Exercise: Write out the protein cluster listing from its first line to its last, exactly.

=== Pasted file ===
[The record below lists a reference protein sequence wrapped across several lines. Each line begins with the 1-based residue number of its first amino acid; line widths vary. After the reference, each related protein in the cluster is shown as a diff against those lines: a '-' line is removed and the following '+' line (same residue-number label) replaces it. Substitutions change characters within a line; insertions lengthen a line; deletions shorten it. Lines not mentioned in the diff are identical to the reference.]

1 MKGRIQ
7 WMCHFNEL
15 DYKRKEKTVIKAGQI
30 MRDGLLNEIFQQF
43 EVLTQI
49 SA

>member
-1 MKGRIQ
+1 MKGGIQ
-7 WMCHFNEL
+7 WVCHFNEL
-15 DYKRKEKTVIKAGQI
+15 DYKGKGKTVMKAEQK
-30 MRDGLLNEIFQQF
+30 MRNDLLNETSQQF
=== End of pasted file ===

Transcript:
[The record below lists a reference protein sequence wrapped across several lines. Each line begins with the 1-based residue number of its first amino acid; line widths vary. After the reference, each related protein in the cluster is shown as a diff against those lines: a '-' line is removed and the following '+' line (same residue-number label) replaces it. Substitutions change characters within a line; insertions lengthen a line; deletions shorten it. Lines not mentioned in the diff are identical to the reference.]

1 MKGRIQ
7 WMCHFNEL
15 DYKRKEKTVIKAGQI
30 MRDGLLNEIFQQF
43 EVLTQI
49 SA

>member
-1 MKGRIQ
+1 MKGGIQ
-7 WMCHFNEL
+7 WVCHFNEL
-15 DYKRKEKTVIKAGQI
+15 DYKGKGKTVMKAEQK
-30 MRDGLLNEIFQQF
+30 MRNDLLNETSQQF